• C3PO has a silver leg.
  • The Queen in Snow White never says, “Mirror, mirror on the wall,” she says, “magic mirror on the wall.
  • Fruit Loops is spelled Froot Loops.
  • Mr. Monopoly doesn’t have a monocle
  • Curious George never had a tail.
How many did you think were true?
This is why I think it is important to read the Scriptures and RE-READ the Scriptures. Sometimes we are so sure the Bible says something it doesn’t, and that could lead to disastrous consequences. I know, for me personally, every time I read something in the Scriptures, I swear I have read a hundred times, I always see something new. I believe remembering who God is by being immersed in His words given to us is a great help in all of our need.
Throughout the Old Testament, God continually reminded His people to “remember.” The Hebrew word for remember is Zakar. It can mean so many different things in terms of memory that it is sometimes difficult for us to relate to the word correctly, as most of us did not grow up in a culture that stressed it so frequently. Zakar has the connotation that in remembering something, it then changes how you act and treat others, as well as how you treat God. It essentially means that those who have a relationship with God will remember they have a relationship with God and act like they have a relationship with God...to the extent that everyone around them will know they have a relationship with God.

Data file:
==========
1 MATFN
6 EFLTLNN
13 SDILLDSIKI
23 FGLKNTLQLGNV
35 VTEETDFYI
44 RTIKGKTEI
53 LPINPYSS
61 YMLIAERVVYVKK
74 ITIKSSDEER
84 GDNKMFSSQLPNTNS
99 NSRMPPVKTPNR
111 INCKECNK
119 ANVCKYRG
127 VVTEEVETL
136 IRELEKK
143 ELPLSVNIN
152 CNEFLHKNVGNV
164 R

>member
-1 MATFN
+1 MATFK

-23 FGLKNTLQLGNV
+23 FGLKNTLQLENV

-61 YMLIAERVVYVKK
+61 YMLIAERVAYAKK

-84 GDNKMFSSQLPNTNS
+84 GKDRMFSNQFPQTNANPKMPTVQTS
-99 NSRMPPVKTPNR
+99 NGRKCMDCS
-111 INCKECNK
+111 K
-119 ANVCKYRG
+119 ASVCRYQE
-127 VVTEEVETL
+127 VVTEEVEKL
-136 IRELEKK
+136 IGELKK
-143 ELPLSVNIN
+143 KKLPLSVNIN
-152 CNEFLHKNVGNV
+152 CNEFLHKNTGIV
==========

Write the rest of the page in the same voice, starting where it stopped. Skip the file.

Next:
The Scriptures are clear that God remembers us. In Genesis 8 God remembers Noah, Exodus 2 He remembers His covenant with Israel, Genesis 30 He remembers Rachel, on and on the scriptures remind us that God is faithful. Deuteronomy 31:6 “Be strong and courageous. Do not fear or be in dread of them, for it is the LORD your God who goes with you. He will not leave you or forsake you.” This is a promise that God continues to bring into fulfilment through the person of Jesus.
I do believe there are certain things we are called to not remember, such as the things that lead to bitterness, but even while doing that we are told to remember God. The implications in failing to remember God would mean that we have abandoned Him. It is interesting that scripture does not speak of God abandoning us and yet we so often abandon Him, most of the time when we need Him most.
We forget God and remember our pain, which is the exact opposite of all that God says to do. Think of all the money our world would save in therapy bills, medication, and late night infomercials if remembering God and forgetting the evil done to us truly became our reality. That would be better than the crazy Mandela Effect any day!